Denver gives me the sensation of walking downhill.

Sometimes we are, of course–stepping into those shadowy underpasses, entrances lined with pigeon shit and burst trash bags, fast stepping past abandoned encampments and piles of clothing with the sick realization that there might be a human under there.

But mostly the streets are level, just the ice giving the illusion of sliding downward. It’s the tricky kind, hardened and hidden under a skim of powder. The drifts look safer but my boots are already busted at the seams, filling with snow whenever I step too deep.

That penguin walk comes back to me so easily, keeping the weight underneath with just a little more work from the hips. We make good time. We walk for miles.

I am thinking of you.
I am not thinking of you.
I am fervently thinking I am not thinking of you.

He says we’ll get drunker faster. It’s the altitude, the lack of oxygen. This isn’t a warning, just a fact.

We drink flights and half pours and whole pours. We take shots when they are offered. He always introduces himself and I’m always just a beat behind, unsure if we should shake on it or just nod. We are from Massachusetts and Kentucky, in that order.

There’s so much art everywhere. Murals and graffiti and the rhino signs proclaiming Art. We steady ourselves on crackling patches of ice to photograph bursts of color against the night sky. It’s socioeconomic voyeurism, he says, documenting the decay.

I wake up at two, at four, at nine thirty. Nothing is spinning but my heart races. I’ve kicked off the comforter, sweating through my shirt, the texture of the sheets all wrong. Trying to sleep with arms empty.

I am thinking of you.
I am not thinking of you.
I am pressing hard against the spot where you aren’t, like tonguing the raw edge of a split lip.

We wake up hungover or not quite. We say yes a lot, and thank you. When we order a cinnamon roll the waitress at the Butcher Block lowers her voice to ask Should we warm it up with butter? as if nothing would please her more, as if we’re about to get away with something naughty together.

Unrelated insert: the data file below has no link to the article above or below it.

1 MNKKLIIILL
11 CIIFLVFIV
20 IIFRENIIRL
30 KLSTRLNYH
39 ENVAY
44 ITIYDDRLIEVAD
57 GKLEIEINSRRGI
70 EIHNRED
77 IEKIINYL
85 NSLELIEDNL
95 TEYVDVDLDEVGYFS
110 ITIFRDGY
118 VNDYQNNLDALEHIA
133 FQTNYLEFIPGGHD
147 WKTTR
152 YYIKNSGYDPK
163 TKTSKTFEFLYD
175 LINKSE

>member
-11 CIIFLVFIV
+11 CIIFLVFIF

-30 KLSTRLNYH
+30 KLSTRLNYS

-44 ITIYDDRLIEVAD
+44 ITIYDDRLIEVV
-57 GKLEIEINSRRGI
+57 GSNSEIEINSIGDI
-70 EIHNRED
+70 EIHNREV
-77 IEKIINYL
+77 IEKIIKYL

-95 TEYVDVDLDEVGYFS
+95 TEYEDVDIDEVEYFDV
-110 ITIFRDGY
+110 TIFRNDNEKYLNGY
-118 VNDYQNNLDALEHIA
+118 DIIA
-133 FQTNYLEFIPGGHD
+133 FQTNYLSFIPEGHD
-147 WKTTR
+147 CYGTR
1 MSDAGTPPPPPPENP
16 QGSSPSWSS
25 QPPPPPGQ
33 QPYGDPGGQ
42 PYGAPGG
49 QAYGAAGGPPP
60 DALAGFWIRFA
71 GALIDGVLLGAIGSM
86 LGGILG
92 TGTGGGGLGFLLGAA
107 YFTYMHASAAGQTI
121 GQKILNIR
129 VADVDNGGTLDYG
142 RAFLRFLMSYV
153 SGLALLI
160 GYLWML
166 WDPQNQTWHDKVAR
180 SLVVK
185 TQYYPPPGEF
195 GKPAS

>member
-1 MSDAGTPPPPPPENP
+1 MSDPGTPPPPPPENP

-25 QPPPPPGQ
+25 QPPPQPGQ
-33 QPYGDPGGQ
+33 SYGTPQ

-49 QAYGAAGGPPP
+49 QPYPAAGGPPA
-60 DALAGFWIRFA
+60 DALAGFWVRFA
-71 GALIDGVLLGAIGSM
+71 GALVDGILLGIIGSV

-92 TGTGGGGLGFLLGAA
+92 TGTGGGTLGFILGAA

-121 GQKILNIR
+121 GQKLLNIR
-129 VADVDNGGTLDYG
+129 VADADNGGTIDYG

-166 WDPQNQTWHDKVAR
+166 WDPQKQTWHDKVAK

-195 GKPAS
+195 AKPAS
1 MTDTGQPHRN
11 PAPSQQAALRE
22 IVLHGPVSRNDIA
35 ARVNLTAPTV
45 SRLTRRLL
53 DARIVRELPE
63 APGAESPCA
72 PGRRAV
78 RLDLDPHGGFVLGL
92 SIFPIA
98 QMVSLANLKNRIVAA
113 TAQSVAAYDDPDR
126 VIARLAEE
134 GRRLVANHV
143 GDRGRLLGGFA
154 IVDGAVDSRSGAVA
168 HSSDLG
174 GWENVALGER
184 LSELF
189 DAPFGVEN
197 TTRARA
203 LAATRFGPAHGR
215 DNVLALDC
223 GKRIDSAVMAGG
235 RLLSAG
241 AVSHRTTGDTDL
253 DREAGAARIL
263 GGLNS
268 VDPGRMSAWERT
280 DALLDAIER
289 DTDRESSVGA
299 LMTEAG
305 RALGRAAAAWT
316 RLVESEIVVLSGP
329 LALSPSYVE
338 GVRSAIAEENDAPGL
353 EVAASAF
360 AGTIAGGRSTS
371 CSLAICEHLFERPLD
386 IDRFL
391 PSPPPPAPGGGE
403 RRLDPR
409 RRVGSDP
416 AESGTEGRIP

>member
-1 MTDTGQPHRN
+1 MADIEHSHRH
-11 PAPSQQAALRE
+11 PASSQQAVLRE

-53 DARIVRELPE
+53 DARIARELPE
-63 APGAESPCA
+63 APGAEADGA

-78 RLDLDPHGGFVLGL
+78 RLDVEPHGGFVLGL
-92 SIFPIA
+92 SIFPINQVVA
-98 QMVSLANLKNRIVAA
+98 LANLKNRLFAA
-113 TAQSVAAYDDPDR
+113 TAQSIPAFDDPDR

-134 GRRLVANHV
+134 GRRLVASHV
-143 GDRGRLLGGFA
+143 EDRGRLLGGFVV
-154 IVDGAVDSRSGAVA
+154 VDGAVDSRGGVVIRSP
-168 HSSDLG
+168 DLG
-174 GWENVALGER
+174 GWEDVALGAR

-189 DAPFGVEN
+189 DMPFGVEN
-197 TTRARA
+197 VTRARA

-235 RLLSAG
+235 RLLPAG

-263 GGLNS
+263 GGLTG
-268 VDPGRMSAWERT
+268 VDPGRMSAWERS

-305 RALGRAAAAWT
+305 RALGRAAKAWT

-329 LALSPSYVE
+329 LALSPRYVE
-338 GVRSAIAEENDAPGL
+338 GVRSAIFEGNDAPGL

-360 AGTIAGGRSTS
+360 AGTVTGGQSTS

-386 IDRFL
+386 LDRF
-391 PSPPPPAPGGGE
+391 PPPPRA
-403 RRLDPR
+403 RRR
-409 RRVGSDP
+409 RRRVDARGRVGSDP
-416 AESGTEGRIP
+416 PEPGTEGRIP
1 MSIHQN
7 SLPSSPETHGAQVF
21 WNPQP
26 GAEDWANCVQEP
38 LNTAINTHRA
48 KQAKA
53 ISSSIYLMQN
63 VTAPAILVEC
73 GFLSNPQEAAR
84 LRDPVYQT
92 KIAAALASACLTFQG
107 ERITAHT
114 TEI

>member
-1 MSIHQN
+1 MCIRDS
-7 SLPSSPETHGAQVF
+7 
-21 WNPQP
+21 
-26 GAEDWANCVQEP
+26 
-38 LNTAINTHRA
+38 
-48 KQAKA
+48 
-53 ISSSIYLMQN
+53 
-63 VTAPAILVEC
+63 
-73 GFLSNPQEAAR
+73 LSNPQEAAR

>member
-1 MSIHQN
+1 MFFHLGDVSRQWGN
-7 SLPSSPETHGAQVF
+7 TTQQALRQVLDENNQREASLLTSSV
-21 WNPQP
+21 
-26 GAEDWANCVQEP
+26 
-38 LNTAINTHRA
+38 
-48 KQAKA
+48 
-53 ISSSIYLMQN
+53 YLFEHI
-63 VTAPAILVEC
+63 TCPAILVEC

Denver is mustaches and Patagonia vests. It is the mountains peeking over the dirty skyline. Search breweries. Search breakfast. Sort by open now. Decide to start drinking at eleven in the morning. Resolve to stop poisoning yourself. Tuck into a bibb lettuce salad with gusto and realize it’s the first green you’ve seen in days.

It’s warmer here than we thought it would be. He brings base layers he never wears. I keep taking the scarf, leaving it, taking it again. The laces of his boots tangle in the straps of his backpack. My jacket pockets are full of tampons and Magic cards and a twenty sided die.

I am thinking of you.
I am not thinking of you.
I am touching this not-you gingerly like a fresh bruise.

We make ourselves regulars. I’m not interested in the bartender but I like the way she looks over at us, like she might be talking about me. I buy them drinks they don’t need. Her friend is staring at the persistent drip from the ceiling. Someone stole our ladder, she says. I have to clear the snow from the roof.

Somehow we keep ourselves upright. My stomach drops when I feel my whole foot losing purchase but somehow I’m still standing. I press the feeling back into my fingertips. I watch my breath cloud the air in front of my face. I am walking ever so slightly downhill, using all the oxygen I can find.

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